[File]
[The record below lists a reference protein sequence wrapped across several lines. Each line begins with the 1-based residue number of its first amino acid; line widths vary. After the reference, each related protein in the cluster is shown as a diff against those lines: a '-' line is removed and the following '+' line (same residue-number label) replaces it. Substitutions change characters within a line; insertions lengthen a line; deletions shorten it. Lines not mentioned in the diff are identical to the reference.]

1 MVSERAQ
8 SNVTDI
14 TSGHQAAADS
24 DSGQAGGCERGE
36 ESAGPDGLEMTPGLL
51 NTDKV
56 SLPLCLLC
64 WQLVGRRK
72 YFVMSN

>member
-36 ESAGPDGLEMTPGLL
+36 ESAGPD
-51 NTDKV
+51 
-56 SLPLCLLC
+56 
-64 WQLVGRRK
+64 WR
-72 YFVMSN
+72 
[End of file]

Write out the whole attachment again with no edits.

[The record below lists a reference protein sequence wrapped across several lines. Each line begins with the 1-based residue number of its first amino acid; line widths vary. After the reference, each related protein in the cluster is shown as a diff against those lines: a '-' line is removed and the following '+' line (same residue-number label) replaces it. Substitutions change characters within a line; insertions lengthen a line; deletions shorten it. Lines not mentioned in the diff are identical to the reference.]

1 MVSERAQ
8 SNVTDI
14 TSGHQAAADS
24 DSGQAGGCERGE
36 ESAGPDGLEMTPGLL
51 NTDKV
56 SLPLCLLC
64 WQLVGRRK
72 YFVMSN

>member
-36 ESAGPDGLEMTPGLL
+36 ESAGPD
-51 NTDKV
+51 
-56 SLPLCLLC
+56 
-64 WQLVGRRK
+64 WR
-72 YFVMSN
+72 